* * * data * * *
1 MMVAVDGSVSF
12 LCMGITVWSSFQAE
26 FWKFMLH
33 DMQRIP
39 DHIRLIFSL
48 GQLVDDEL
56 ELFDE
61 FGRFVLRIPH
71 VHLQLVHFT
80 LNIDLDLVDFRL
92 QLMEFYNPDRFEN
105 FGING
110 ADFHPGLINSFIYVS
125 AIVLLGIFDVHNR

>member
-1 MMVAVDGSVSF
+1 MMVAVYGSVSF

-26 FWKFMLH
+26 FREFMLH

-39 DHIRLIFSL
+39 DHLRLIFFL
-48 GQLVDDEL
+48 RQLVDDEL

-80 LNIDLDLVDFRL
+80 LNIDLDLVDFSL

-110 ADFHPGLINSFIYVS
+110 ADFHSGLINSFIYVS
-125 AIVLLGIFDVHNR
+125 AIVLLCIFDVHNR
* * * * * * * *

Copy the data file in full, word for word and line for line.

1 MMVAVDGSVSF
12 LCMGITVWSSFQAE
26 FWKFMLH
33 DMQRIP
39 DHIRLIFSL
48 GQLVDDEL
56 ELFDE
61 FGRFVLRIPH
71 VHLQLVHFT
80 LNIDLDLVDFRL
92 QLMEFYNPDRFEN
105 FGING
110 ADFHPGLINSFIYVS
125 AIVLLGIFDVHNR

>member
-1 MMVAVDGSVSF
+1 MMVAVYGSVSF

-26 FWKFMLH
+26 FREFMLH

-39 DHIRLIFSL
+39 DHLRLIFFL
-48 GQLVDDEL
+48 RQLVDDEL

-80 LNIDLDLVDFRL
+80 LNIDLDLVDFSL

-110 ADFHPGLINSFIYVS
+110 ADFHSGLINSFIYVS
-125 AIVLLGIFDVHNR
+125 AIVLLCIFDVHNR